Elasticity in Economics: Practice Problems

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  • 0:04 Formula for Elasticity
  • 0:40 Price Elasticity
  • 3:10 Income Elasticity
  • 4:41 Cross Price Elasticity
  • 6:05 Lesson Summary
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Lesson Transcript
Instructor: James Walsh

M.B.A. Veteran Business and Economics teacher at a number of community colleges and in the for profit sector.

Let's solve some elasticity problems. We will do one each for price elasticity, income elasticity and cross price elasticity. We will interpret what the answers mean at the end. All work will be shown and explained!

Formula for Elasticity

Elasticity is a measure of the change in demand for a product or service related to changes in some other variable. That other variable can be price, income, or the price of some other product or service. Since you probably know that already, we're going to go to the mathematical calculation of different types of elasticity and how it's interpreted. All work will be shown.

The basic elasticity formula is:

Elasticity = the % change in quantity demanded / the % change in price or income

You need to remember this formula because it holds for all types of elasticity.

Price Elasticity

Price elasticity measures the change in demand for a product or service to changes in its price. When the price of most things falls, people buy more. When they buy a greater percentage more than the percentage the price falls, demand is elastic and greater than 1 in the formula. That doesn't hold for all products, though; some have demand that is inelastic, meaning that demand doesn't rise at a greater rate than the price falls. The price elasticity for those products is less than 1.

When a boutique has a 20% off sale on clothing and sales go up by 30%, we can use the formula and find that elasticity is 30% / 20% = 1.5. That's more than 1, so demand for the retailer's clothing is elastic.

Real life doesn't always give us those percentages, though. All we usually have to work with are numbers. Let's look at a real life problem.

Gas prices spiked between 2004 and 2008. The table on your screen now shows gas prices and how much Americans consumed for those years, which you can see was 9,104 barrels per day at an average price of $1.88 in 2004 and 8,989 barrels per day at an average price of $3.29 in 2008. Consumption is the quantity demanded, so was demand for gasoline in those years elastic? Let's do the calculation and find out.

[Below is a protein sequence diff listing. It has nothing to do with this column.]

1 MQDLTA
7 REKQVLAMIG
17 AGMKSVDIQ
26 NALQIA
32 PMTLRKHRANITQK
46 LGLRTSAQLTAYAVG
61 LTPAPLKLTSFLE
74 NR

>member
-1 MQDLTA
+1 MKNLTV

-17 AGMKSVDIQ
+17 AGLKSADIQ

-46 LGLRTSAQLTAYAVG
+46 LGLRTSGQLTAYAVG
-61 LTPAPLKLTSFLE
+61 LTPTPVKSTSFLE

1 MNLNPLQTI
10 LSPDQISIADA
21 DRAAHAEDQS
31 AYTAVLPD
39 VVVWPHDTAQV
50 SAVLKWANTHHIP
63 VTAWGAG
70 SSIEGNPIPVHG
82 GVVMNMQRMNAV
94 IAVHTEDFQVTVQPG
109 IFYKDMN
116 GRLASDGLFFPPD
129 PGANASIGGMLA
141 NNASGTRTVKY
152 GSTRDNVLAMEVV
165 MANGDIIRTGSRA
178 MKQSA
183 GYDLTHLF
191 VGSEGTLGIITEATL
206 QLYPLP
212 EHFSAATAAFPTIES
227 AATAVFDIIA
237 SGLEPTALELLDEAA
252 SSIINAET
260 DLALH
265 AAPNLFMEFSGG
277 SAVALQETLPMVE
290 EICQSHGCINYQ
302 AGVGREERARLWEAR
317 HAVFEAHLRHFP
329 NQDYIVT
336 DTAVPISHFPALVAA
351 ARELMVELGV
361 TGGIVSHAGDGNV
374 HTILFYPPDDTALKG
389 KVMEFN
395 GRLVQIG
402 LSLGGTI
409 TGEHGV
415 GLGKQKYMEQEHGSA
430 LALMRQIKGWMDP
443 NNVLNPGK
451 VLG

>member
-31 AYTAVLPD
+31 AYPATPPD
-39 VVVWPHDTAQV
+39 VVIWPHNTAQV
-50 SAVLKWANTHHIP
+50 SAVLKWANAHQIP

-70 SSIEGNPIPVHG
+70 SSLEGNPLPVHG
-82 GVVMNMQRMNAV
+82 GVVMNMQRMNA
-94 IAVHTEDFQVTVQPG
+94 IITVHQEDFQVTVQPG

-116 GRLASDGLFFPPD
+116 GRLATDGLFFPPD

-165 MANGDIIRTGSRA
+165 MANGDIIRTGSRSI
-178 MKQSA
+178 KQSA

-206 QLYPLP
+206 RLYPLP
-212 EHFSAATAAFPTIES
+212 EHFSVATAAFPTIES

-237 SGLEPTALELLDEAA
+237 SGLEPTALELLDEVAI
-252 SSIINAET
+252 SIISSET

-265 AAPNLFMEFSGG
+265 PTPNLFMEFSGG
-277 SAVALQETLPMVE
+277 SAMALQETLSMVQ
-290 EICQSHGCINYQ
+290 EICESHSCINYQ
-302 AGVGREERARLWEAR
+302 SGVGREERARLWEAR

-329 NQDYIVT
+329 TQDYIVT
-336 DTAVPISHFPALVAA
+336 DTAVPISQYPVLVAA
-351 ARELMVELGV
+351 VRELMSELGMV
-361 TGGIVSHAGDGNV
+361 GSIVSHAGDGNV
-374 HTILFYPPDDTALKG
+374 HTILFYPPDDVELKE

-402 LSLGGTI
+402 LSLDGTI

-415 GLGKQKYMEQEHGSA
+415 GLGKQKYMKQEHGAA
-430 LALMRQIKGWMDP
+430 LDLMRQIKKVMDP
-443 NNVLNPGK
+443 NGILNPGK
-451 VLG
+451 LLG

Year Avg. Price Consumption
2004 $1.88 9,104 barrels per day
2008 $3.29 8,989 barrels per day

Here are the steps:

Step 1: Calculate the % change in consumption.

(9,104 - 8,989) / 9,104
= 115 / 9,104
= 0.012

To make that decimal a percent, move the decimal point two places right and get 1.2%.

Step 2: Calculate the % change in price.

(3.29 - 1.88) / 3.29
= 1.41 / 3.29
= 0.428

Moving the decimal makes it 42.8%.

Step 3: Put the numbers into the elasticity formula.

1.2% / 42.8% = 0.028

You can ignore the negative sign if you get one; we're only interested in the number itself. Since that is less than 1, we can conclude that the demand for gas is inelastic. People may grumble about higher gas prices, but they don't buy much less to adjust.

Income Elasticity

Beth owns the boutique in the example we did before. She's noticed that since a new medical center opened in her town, that sales seem a lot better. The medical center has created lots of good-paying jobs for doctors, nurses, and lab technicians, so the average income in her town has gone up. She looks around on the internet and finds that the average income in her town has gone from $43,000 per year to $49,000 per year since the medical center opened. She also knows that her monthly sales have increased from $100,000 to $120,000. She wonders if her sales are elastic related to income. We can use the formula to help her find out. Here are the steps:

Step 1: Calculate the % change in demand or sales.

(120,000 - 100,000) / 100,000
= 20,000 / 100,000
= 0.20
= 20%

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